Words and photos by Julie Barry
Even with jet lag setting in at day three, I was ready to hit the ground running. Our first stop was the Steung Meanchey Primary School. All of the Cambodian Children’s Funds beneficiaries must attend public school for half a day and then attend CCF classes until about 7:00 pm or 8:00 pm resulting in a 10 to 12 hour school day. The challenge with public schools is that the teachers are paid poorly, supplies as simple as paper are hard to come and so they are forced to ask the children for money to attend class. Oftentimes, the children aren’t able to afford to pay and so find themselves unable to attend.
Scott Neeson – who is always thinking of ways to offset financial challenges for the children – brainstormed with public officials like the governor of Steung Meanchey, and created – with donations from Velcro Industries – the Teacher Resource Room. Access is dependent on not asking families for money to attend school. In exchange the center provides photo copies, staff to assist and a full room of computers. We were shocked to hear that 60,000 to 70,000 copies of school work only breaks down to two sheets of paper per child per week.
Will and I thought we were visiting the opening of the space but didn’t realize that there was a formal presentation and that we were going to be a part of it! We were honored to be able to help with the ribbon-cutting and appear on-stage with Scott and town officials.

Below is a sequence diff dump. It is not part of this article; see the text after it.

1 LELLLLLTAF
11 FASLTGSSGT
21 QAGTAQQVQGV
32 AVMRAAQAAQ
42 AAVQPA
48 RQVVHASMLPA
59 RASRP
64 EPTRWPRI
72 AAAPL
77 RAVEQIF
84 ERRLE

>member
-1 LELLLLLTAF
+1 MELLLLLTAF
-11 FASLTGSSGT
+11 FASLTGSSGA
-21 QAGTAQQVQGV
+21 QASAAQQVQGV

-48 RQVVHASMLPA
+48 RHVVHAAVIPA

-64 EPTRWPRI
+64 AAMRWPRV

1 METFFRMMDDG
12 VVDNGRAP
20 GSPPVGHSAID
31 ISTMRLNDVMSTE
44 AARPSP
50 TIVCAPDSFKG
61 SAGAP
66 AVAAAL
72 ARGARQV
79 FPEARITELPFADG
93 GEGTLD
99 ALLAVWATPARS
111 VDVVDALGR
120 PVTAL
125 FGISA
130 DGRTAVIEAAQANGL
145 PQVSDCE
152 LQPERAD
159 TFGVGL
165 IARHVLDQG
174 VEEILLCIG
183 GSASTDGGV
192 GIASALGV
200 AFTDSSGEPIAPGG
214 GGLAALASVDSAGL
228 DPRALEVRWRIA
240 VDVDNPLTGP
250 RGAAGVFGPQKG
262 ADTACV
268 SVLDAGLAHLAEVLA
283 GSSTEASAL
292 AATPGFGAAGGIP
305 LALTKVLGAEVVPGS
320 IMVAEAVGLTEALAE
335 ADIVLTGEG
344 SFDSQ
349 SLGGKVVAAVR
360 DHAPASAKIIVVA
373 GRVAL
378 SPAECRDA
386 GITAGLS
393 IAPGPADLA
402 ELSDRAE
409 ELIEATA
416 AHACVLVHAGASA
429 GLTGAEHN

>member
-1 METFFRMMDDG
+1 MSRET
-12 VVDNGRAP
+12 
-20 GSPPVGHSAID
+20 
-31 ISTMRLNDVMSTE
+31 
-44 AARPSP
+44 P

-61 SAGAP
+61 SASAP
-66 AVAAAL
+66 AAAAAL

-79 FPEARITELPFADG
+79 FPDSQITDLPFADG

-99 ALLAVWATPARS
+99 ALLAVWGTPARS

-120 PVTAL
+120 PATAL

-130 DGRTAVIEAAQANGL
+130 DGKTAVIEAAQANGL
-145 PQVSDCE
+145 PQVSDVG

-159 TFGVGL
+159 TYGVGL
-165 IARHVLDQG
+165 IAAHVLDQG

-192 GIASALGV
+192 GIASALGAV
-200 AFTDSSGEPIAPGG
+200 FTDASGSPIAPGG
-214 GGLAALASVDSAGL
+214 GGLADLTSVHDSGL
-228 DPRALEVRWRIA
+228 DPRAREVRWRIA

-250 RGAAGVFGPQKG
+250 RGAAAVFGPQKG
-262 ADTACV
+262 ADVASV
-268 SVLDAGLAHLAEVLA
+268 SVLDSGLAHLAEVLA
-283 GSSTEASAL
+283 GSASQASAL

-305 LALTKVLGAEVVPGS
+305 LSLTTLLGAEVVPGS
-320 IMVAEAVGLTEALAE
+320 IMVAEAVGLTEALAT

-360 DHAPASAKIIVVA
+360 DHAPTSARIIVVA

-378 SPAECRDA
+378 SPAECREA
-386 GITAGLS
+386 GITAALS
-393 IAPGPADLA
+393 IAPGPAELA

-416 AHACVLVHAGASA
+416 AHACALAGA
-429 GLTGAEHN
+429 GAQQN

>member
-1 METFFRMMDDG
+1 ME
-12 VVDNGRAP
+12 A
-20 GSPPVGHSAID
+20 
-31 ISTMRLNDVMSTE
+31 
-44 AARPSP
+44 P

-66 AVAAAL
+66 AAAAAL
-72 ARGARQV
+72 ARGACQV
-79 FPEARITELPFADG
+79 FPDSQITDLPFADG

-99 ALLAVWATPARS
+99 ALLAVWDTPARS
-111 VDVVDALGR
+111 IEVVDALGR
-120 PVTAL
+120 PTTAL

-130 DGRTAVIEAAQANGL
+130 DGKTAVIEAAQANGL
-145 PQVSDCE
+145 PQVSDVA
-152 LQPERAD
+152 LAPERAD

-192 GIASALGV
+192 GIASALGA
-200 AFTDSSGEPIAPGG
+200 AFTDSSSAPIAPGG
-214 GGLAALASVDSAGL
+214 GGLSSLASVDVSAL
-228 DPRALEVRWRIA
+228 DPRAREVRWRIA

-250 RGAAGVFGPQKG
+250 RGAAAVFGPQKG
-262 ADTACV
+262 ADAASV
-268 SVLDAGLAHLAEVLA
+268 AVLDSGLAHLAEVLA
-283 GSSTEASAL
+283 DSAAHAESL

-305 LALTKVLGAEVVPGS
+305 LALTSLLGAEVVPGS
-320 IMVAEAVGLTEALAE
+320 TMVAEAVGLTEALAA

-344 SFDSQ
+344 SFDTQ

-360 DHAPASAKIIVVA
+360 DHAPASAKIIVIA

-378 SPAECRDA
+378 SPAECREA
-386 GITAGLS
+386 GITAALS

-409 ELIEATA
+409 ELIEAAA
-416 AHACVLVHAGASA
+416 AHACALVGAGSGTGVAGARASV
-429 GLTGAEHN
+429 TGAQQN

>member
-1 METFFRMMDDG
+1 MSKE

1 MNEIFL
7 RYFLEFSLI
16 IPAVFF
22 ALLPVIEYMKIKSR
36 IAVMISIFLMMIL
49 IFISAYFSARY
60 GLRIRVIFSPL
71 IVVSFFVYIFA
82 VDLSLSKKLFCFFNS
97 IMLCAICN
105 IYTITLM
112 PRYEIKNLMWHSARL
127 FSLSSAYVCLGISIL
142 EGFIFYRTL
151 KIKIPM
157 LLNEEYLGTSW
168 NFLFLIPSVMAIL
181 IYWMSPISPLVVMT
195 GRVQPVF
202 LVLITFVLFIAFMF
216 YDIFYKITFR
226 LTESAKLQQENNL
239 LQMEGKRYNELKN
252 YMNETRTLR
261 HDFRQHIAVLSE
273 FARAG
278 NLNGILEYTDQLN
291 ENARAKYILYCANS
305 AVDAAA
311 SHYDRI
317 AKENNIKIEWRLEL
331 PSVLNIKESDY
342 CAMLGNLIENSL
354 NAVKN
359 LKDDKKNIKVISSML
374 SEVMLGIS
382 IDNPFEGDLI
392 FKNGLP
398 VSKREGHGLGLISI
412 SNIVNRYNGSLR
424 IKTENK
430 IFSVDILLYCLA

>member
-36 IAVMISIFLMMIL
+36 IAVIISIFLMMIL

After we talked and played with some of the children, then visited the daycare, we met the junior leaders of the CCF. The Junior Leadership program was put into place about a year ago to help support pre-teens and teenagers who are already at high risk and may have never entered public school before and are now maybe realistically too old to begin. This program provides students with vocational and community leadership training and many of the students that have gone through the training are employed by the CCF in childcare, administration and/or clothing design. They also help lead community based programs such as the nightly food walk where they deliver food and water to the underserved including the elderly.
The goal of these programs is truly to educate all children regardless of age and ensure that they have the skills to take care of themselves and give back to their community. The hope in the children’s eyes is something I have never seen and they are so giving of their spirit. Some of their stories are shocking. Situations of horrifying neglect and abuse are prevalent but with the CCF’s educational system and support these children are learning and breaking the cycle one-by-one.